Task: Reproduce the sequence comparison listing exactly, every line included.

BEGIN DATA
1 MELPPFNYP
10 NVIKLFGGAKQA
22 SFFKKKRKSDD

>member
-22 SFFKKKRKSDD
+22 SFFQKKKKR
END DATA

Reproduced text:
1 MELPPFNYP
10 NVIKLFGGAKQA
22 SFFKKKRKSDD

>member
-22 SFFKKKRKSDD
+22 SFFQKKKKR